Seeing what is not seen
This paper connects ideas from twentieth century Gestalt psychology, experiments in vision science, and Maurice Merleau-Ponty's phenomenology of perception. I propose that when we engage in simple sensorimotor tasks whose successful completion is open, our behavior may be motivated by practical perceptual awareness alone, responding to invariant features of the perceptual field that are invisible to other forms of perceptual awareness. On this view, we see more than we think we see, as evidenced by our skillful bodily behavior.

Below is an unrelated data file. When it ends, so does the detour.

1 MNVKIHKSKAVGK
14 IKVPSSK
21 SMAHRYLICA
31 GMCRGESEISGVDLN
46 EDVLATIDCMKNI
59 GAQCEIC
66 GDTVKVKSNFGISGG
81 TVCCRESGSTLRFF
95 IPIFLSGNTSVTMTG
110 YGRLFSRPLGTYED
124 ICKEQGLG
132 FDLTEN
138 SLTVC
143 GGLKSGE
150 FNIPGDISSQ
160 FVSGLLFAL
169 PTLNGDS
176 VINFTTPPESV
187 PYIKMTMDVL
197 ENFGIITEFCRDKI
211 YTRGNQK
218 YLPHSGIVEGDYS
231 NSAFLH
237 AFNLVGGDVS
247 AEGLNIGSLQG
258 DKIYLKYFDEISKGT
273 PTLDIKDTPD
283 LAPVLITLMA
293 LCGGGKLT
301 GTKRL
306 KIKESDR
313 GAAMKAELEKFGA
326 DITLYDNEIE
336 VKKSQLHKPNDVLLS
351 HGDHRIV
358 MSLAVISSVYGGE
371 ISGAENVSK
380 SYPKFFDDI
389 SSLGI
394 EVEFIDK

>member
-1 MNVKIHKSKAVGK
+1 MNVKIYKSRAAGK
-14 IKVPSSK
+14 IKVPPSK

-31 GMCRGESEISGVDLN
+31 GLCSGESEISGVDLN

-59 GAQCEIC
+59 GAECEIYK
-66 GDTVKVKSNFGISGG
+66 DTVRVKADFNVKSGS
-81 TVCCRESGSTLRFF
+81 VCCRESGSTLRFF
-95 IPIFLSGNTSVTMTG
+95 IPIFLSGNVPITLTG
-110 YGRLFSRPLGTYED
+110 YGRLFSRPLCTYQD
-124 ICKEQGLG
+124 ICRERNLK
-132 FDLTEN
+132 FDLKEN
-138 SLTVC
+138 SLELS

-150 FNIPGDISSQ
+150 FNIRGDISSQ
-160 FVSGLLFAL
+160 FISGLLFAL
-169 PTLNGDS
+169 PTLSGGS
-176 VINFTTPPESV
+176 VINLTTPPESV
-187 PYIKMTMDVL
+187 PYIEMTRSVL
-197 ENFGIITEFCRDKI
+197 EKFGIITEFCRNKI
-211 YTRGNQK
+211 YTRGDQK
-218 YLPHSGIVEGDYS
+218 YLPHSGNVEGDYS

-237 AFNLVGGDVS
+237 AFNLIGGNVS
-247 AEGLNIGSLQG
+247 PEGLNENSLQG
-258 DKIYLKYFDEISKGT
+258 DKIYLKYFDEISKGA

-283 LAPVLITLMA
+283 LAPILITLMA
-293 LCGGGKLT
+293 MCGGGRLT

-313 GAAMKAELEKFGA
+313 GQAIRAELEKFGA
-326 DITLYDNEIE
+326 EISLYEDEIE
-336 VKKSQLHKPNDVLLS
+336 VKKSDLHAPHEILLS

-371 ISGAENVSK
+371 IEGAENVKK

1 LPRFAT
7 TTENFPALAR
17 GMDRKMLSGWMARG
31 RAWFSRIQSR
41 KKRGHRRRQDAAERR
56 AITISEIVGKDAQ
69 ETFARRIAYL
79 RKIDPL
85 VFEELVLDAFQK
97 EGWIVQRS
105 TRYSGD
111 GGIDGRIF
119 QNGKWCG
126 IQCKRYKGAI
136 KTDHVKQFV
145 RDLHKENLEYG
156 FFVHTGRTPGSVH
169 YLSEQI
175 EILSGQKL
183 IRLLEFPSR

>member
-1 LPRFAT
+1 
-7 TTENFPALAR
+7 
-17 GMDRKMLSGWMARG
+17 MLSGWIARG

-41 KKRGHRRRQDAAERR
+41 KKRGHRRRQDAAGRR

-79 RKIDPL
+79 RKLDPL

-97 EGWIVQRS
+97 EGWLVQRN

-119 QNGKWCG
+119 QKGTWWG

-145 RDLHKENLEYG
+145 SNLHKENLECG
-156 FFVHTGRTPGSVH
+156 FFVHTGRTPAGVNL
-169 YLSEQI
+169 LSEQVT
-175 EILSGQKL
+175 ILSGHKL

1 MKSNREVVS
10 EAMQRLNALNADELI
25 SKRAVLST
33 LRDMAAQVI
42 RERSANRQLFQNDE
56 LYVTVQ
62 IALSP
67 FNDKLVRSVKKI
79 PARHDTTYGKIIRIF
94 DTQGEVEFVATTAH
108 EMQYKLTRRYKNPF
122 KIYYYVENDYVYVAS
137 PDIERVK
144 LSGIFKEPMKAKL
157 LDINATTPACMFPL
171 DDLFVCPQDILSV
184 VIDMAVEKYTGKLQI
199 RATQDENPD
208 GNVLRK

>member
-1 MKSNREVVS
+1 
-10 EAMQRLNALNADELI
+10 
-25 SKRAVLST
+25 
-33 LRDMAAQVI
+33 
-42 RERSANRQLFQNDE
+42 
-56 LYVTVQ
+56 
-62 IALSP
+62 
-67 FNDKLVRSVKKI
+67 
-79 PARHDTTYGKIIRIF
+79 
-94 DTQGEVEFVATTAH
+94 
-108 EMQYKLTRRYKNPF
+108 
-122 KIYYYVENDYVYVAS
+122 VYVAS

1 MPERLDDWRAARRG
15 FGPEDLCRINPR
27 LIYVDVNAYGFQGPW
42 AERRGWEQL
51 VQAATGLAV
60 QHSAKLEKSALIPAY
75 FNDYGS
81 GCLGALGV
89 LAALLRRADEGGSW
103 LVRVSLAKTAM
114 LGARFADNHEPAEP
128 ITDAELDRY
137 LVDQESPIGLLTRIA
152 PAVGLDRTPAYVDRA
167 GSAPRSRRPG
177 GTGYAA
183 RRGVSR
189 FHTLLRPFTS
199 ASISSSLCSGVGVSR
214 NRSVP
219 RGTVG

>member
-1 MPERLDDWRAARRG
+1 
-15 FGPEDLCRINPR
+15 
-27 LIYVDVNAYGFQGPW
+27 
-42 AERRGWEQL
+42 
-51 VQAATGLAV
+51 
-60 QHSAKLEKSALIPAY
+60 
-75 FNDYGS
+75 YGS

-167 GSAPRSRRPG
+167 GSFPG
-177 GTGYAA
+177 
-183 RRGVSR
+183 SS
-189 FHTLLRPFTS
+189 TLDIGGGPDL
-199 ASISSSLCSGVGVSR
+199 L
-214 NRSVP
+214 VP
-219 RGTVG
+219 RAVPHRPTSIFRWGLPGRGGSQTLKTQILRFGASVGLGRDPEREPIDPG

Jackson, (2018). Seeing what is not seen. Phenomenology and the Cognitive Sciences 17 (3), pp. 503-519.
This document is unfortunately not available for download at the moment.